With apologies to Enid Blyton
One fine day, right at the beginning of the Easter holidays, four grownups and a dog commuted by train together. ‘Soon be there now,’ said Neil, a tall strong chap, with a determined face.
‘Woof,’ said Doug the dog, getting excited, and trying to look out of the window too. ‘Get down, Doug,’ said Neil. ‘Let Alison have a look.’ Alison was his young friend. She put her head out of the window. ‘We’re coming into London Bridge Station!’ she said. ‘I do hope Fanny will be there to meet us. ’‘Of course she will!’ said Natasha, her friend. She looked like a very smart girl, for she wore her hair down, and it fell close about her shoulders. She too had a determined face, like Neil. She pushed Alison away and looked out of the window.
‘It’s nice to be getting back,’ she said. ‘I love work – but it will be fun to be at the unConference and perhaps sail out on the river and visit the bars there. We haven’t been since last summer.’ ‘David’s turn to look out now,’ said Neil, turning to his younger colleague, a chap with a pleasant face, sitting browsing on his iPad in a corner. ‘We’re just coming into sight of the station, David. Can’t you stop blogging for a second?’ ‘It’s such an exciting post,’ said David, powering down. ‘The most exciting one I’ve ever read! ’‘Pooh! I bet it’s not as exciting as some of the adventures we’ve had!’ said Alison, at once. It was quite true that the five of them, counting in Doug the dog, who always shared everything with them, had had the most amazing projects together.
But now it looked as if they were going to have a nice quiet jam, going for long walks down to the pub, and perhaps sailing out in Tash’s boat. ‘I’ve worked jolly hard this week,’ said Neil. ‘I could do with a holiday!’ ‘You’ve gone thin,’ said Natasha. Nobody called her that. They all called her Tash. She would never answer to any other name. Neil grinned. ‘Well, I’ll soon get fat at Byron Burger, don’t you worry! Fanny will see to that. She’s a great one for trying to fatten people up. It will be nice to see your friend again, Tash. She’s an awfully good sort.’
‘Yes. I hope the Boss will be in a good temper for this project,’ said Tash. ‘He ought to be because he has just finished some new projects, Fanny says, which have been quite successful.’ Tash’s Boss was a Workplace Strategist, always working out new ideas around flexibility and agility. He liked to be quiet, and sometimes he flew into a temper when he could not get the peace he needed or things did not go exactly as he wanted them to. The team often thought that hot-tempered Tash was very like her Boss! She too could fly into fierce tempers when things did not go right for her. Fanny was there to meet them. The four adults jumped out on the platform and rushed to greet her. Tash got there first. She was very fond of her gentle colleague, who had so often tried to shield her when her Boss got angry with her.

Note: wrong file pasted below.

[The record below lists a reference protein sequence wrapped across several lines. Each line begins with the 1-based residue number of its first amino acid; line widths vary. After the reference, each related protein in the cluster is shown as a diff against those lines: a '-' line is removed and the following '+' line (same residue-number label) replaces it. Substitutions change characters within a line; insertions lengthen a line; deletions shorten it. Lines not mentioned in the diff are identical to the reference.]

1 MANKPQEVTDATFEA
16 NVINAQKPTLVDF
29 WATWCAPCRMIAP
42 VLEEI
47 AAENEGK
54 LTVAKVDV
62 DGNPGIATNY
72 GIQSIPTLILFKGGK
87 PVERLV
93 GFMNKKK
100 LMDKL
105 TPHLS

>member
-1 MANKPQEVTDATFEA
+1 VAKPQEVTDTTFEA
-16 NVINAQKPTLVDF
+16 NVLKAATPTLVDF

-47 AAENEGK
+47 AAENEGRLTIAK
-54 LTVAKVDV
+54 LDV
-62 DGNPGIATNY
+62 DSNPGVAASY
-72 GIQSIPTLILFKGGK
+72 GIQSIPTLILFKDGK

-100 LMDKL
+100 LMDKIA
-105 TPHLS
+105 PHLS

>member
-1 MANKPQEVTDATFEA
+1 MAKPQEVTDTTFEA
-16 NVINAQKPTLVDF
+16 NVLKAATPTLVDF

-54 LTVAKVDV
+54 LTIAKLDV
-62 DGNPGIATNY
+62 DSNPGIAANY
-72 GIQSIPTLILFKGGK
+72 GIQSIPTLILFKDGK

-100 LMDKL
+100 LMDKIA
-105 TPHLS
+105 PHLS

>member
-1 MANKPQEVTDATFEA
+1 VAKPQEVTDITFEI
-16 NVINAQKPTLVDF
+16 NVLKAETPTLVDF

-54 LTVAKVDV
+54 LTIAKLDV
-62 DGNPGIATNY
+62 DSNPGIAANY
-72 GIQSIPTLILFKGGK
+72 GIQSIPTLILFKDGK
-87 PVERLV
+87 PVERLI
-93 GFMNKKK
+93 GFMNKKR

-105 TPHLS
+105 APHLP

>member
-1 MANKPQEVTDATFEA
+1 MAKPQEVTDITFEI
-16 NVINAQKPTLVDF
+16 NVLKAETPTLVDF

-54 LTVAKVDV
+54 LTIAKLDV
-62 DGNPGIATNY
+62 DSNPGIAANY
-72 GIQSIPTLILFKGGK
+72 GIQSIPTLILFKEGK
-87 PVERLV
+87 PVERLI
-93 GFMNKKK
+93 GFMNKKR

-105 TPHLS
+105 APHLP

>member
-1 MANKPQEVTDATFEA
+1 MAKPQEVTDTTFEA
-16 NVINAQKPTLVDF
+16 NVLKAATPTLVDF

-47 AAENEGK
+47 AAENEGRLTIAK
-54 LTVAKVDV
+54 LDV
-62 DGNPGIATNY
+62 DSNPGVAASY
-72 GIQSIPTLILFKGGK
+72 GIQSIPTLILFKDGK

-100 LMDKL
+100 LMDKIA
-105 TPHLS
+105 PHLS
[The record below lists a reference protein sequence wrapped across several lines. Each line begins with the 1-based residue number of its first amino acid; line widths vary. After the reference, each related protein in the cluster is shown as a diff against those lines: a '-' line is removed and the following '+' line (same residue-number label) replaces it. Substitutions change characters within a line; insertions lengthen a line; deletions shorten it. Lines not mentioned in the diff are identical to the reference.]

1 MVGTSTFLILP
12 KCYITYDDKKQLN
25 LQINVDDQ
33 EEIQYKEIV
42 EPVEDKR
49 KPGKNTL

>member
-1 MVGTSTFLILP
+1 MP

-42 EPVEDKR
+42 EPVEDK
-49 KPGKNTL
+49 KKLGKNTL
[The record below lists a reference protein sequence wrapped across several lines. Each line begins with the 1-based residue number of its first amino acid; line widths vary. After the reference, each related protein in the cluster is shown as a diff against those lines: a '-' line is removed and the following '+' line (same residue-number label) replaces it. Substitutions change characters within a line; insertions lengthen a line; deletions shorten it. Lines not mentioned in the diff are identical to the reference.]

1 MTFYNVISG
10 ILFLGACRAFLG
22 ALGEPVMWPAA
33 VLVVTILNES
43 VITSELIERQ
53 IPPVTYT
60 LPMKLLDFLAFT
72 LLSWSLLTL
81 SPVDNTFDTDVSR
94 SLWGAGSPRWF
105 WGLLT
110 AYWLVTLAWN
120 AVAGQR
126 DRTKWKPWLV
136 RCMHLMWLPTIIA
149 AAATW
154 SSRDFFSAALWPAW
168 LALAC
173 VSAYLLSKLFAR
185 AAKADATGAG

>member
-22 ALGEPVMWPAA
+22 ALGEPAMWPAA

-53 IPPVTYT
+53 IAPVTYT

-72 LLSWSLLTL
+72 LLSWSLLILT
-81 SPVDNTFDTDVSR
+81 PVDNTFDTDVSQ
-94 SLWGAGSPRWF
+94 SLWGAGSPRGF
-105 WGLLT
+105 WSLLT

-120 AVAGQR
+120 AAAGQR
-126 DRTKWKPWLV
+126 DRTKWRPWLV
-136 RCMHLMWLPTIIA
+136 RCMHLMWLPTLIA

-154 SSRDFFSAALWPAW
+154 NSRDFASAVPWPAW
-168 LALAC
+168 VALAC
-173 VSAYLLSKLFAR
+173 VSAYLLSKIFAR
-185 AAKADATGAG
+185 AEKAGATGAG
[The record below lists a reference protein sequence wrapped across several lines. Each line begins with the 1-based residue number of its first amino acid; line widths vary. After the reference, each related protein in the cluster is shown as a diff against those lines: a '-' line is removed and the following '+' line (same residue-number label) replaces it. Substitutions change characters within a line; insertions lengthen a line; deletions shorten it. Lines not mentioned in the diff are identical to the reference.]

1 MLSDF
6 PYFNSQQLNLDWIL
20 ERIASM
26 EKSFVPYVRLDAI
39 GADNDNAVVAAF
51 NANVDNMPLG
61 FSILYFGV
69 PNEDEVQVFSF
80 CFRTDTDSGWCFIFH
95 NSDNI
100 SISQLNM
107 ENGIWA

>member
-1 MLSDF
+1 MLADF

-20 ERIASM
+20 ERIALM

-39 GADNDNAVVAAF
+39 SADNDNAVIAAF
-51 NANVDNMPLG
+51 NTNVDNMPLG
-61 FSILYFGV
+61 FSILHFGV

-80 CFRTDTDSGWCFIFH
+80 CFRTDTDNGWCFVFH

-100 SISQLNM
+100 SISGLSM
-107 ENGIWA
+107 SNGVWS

Doug pranced round, barking in delight. He adored Tash’s work friends. She patted him, and he tried to stand up and lick her face. ‘Doug’s bigger than ever!’ she said, laughing. ‘Down, old boy! You’ll knock me over.’ Doug was certainly a big dog. They all loved him, for he was loyal, loving and faithful. His brown eyes looked from one to the other, enjoying their excitement. Doug shared in it, as he shared in everything. But the person he loved most, of course, was his mistress, Tash. She had had him since he was a small puppy. She took him to work with her each new project, for she and Alison worked for a progressive company that allowed pets to be brought to the office. Otherwise Tash would most certainly have refused to give positive feedback in the Employee Engagement Survey!
They set off to the office in a cab. It was very windy and cold, and the children shivered and pulled their coats tightly round them. ‘It’s awfully cold,’ said Alison, her teeth beginning to chatter. ‘Colder than in the winter!’ ‘It’s the wind,’ said her friend, and tucked a rug round her. ‘It’s been getting very strong the last day or two. The shops have pulled down their shutters for fear of a big storm.’ The team saw them pulled right down as they passed the bar where they had drunk so often. They did not feel like drinking now. It made them shiver even to think of it. The wind howled between the buildings. Great scudding clouds raced overhead. The traffic thundered by and made a terrific noise.
It excited Doug, who began to bark. ‘Be quiet, Doug,’ said Tash, patting him. ‘You will have to learn to be a good quiet dog now we are back in the office again, or my Boss will be cross with you. Is the Boss very busy, Fanny?’ ‘Very,’ she said. ‘But he’s going to do very little work now you are back. He thought he would like to brainstorm with you, or get a facilitator in, if the client will pay.’ The team looked at one another. Tash’s Boss was not the best of managers. He had no sense of humour, and when the team went off into flights of fantasy, as they did twenty times a day or more, he could not see the point at all. ‘It looks as if this project won’t be quite so jolly if her Boss parks himself on us most of the time,’ said David in a low voice to Neil, checking Twitter on his iPhone.